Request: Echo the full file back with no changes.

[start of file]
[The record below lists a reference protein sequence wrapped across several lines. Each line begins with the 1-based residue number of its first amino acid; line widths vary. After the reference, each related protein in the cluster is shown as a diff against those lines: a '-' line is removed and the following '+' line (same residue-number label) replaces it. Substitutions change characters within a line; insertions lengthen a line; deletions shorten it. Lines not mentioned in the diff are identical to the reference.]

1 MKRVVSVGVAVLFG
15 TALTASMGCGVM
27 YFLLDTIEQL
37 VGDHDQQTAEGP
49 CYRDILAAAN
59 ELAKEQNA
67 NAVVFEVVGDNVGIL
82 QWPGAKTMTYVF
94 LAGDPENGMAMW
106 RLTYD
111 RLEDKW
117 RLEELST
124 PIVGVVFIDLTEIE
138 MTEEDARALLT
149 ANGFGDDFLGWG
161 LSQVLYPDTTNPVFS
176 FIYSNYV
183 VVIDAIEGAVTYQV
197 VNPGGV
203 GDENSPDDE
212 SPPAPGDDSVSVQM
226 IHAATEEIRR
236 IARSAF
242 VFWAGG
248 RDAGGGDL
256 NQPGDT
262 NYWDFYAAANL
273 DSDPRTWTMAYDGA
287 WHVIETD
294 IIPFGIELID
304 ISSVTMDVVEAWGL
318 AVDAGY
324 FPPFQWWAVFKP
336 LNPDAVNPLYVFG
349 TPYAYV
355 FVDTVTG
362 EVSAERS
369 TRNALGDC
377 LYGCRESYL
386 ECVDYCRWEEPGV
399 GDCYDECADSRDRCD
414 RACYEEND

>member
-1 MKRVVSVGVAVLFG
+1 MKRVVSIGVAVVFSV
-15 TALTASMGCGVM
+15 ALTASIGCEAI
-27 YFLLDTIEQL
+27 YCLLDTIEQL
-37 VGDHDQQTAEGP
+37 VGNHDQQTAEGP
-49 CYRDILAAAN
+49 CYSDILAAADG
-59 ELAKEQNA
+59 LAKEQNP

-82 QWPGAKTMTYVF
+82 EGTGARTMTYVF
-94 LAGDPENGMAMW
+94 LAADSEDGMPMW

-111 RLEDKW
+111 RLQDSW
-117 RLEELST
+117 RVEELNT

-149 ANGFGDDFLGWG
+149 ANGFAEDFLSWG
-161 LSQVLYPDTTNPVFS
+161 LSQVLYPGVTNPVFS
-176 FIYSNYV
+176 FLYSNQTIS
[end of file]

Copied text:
[The record below lists a reference protein sequence wrapped across several lines. Each line begins with the 1-based residue number of its first amino acid; line widths vary. After the reference, each related protein in the cluster is shown as a diff against those lines: a '-' line is removed and the following '+' line (same residue-number label) replaces it. Substitutions change characters within a line; insertions lengthen a line; deletions shorten it. Lines not mentioned in the diff are identical to the reference.]

1 MKRVVSVGVAVLFG
15 TALTASMGCGVM
27 YFLLDTIEQL
37 VGDHDQQTAEGP
49 CYRDILAAAN
59 ELAKEQNA
67 NAVVFEVVGDNVGIL
82 QWPGAKTMTYVF
94 LAGDPENGMAMW
106 RLTYD
111 RLEDKW
117 RLEELST
124 PIVGVVFIDLTEIE
138 MTEEDARALLT
149 ANGFGDDFLGWG
161 LSQVLYPDTTNPVFS
176 FIYSNYV
183 VVIDAIEGAVTYQV
197 VNPGGV
203 GDENSPDDE
212 SPPAPGDDSVSVQM
226 IHAATEEIRR
236 IARSAF
242 VFWAGG
248 RDAGGGDL
256 NQPGDT
262 NYWDFYAAANL
273 DSDPRTWTMAYDGA
287 WHVIETD
294 IIPFGIELID
304 ISSVTMDVVEAWGL
318 AVDAGY
324 FPPFQWWAVFKP
336 LNPDAVNPLYVFG
349 TPYAYV
355 FVDTVTG
362 EVSAERS
369 TRNALGDC
377 LYGCRESYL
386 ECVDYCRWEEPGV
399 GDCYDECADSRDRCD
414 RACYEEND

>member
-1 MKRVVSVGVAVLFG
+1 MKRVVSIGVAVVFSV
-15 TALTASMGCGVM
+15 ALTASIGCEAI
-27 YFLLDTIEQL
+27 YCLLDTIEQL
-37 VGDHDQQTAEGP
+37 VGNHDQQTAEGP
-49 CYRDILAAAN
+49 CYSDILAAADG
-59 ELAKEQNA
+59 LAKEQNP

-82 QWPGAKTMTYVF
+82 EGTGARTMTYVF
-94 LAGDPENGMAMW
+94 LAADSEDGMPMW

-111 RLEDKW
+111 RLQDSW
-117 RLEELST
+117 RVEELNT

-149 ANGFGDDFLGWG
+149 ANGFAEDFLSWG
-161 LSQVLYPDTTNPVFS
+161 LSQVLYPGVTNPVFS
-176 FIYSNYV
+176 FLYSNQTIS